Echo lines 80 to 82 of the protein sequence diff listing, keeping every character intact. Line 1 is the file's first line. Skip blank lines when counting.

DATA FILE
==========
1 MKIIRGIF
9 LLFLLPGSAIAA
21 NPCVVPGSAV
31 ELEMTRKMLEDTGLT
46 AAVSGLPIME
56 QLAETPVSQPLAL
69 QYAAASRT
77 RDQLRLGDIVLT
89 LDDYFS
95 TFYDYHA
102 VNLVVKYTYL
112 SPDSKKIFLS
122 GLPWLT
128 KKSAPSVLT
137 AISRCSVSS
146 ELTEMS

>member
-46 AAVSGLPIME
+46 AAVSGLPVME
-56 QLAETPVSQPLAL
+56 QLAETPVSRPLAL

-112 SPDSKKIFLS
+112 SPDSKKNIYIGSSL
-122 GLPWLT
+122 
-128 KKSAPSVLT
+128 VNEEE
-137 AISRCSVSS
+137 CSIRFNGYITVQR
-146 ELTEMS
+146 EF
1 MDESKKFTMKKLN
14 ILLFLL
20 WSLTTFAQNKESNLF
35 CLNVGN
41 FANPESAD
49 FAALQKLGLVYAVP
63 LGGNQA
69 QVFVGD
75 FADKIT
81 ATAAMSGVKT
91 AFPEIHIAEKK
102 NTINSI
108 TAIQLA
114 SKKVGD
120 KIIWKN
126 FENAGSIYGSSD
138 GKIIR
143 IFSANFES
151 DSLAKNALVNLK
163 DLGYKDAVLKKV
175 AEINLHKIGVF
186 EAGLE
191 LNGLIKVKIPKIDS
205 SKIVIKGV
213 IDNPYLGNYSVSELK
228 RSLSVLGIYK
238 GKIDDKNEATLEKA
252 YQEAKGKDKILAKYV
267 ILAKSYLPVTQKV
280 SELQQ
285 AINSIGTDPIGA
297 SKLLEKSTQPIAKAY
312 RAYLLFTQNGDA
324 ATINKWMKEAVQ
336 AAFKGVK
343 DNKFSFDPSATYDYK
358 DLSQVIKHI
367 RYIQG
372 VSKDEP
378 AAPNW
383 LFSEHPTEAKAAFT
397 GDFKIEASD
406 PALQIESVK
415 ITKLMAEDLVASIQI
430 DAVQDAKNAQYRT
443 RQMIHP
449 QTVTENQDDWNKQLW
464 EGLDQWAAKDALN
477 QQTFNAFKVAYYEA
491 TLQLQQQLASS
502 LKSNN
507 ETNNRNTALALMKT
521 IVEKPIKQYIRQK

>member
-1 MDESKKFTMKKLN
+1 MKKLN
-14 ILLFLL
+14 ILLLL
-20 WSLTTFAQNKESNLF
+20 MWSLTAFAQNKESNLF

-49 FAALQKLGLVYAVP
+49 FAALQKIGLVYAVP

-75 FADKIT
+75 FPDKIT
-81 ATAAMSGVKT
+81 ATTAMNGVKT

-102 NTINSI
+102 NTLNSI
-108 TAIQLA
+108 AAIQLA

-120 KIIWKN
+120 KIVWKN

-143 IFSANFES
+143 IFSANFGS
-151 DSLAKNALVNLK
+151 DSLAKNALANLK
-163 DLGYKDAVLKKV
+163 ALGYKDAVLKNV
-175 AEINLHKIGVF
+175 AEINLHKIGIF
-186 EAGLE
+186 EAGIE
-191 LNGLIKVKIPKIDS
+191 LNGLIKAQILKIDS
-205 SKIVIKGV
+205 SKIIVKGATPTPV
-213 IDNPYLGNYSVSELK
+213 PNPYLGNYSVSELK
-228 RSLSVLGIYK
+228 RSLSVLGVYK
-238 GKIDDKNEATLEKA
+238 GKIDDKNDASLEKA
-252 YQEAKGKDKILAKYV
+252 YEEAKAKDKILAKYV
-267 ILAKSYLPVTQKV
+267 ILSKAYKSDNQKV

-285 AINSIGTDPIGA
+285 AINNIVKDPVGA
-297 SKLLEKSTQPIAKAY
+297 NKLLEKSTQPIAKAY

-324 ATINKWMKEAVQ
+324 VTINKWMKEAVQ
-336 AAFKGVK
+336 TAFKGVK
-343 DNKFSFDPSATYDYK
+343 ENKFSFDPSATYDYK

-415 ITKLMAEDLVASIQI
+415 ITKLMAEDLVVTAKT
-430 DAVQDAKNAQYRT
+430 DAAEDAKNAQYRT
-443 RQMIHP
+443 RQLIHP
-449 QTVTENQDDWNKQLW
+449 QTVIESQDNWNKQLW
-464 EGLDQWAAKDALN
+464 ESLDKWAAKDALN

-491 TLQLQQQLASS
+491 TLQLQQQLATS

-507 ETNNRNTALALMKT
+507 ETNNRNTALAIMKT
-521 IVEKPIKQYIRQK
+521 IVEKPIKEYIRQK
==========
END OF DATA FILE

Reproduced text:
477 QQTFNAFKVAYYEA
491 TLQLQQQLASS
502 LKSNN